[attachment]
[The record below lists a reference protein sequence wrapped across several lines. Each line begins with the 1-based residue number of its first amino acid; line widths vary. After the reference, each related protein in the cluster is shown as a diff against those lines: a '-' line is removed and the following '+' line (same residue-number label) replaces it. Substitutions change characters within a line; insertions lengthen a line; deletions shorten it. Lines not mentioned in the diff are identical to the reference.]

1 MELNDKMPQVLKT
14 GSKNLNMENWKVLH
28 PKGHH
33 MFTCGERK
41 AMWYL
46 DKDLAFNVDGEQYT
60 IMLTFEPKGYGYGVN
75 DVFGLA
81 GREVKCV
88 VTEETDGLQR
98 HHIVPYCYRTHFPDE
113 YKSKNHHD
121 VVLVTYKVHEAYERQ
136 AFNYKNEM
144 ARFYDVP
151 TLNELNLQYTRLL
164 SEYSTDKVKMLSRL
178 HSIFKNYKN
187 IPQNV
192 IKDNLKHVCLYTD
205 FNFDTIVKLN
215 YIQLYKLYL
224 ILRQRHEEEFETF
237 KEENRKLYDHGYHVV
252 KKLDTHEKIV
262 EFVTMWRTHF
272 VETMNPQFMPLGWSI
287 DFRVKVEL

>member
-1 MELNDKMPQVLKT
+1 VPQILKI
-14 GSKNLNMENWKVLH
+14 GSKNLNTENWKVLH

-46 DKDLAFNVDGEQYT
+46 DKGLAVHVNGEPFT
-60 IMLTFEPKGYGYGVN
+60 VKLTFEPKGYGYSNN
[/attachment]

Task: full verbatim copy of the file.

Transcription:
[The record below lists a reference protein sequence wrapped across several lines. Each line begins with the 1-based residue number of its first amino acid; line widths vary. After the reference, each related protein in the cluster is shown as a diff against those lines: a '-' line is removed and the following '+' line (same residue-number label) replaces it. Substitutions change characters within a line; insertions lengthen a line; deletions shorten it. Lines not mentioned in the diff are identical to the reference.]

1 MELNDKMPQVLKT
14 GSKNLNMENWKVLH
28 PKGHH
33 MFTCGERK
41 AMWYL
46 DKDLAFNVDGEQYT
60 IMLTFEPKGYGYGVN
75 DVFGLA
81 GREVKCV
88 VTEETDGLQR
98 HHIVPYCYRTHFPDE
113 YKSKNHHD
121 VVLVTYKVHEAYERQ
136 AFNYKNEM
144 ARFYDVP
151 TLNELNLQYTRLL
164 SEYSTDKVKMLSRL
178 HSIFKNYKN
187 IPQNV
192 IKDNLKHVCLYTD
205 FNFDTIVKLN
215 YIQLYKLYL
224 ILRQRHEEEFETF
237 KEENRKLYDHGYHVV
252 KKLDTHEKIV
262 EFVTMWRTHF
272 VETMNPQFMPLGWSI
287 DFRVKVEL

>member
-1 MELNDKMPQVLKT
+1 VPQILKI
-14 GSKNLNMENWKVLH
+14 GSKNLNTENWKVLH

-46 DKDLAFNVDGEQYT
+46 DKGLAVHVNGEPFT
-60 IMLTFEPKGYGYGVN
+60 VKLTFEPKGYGYSNN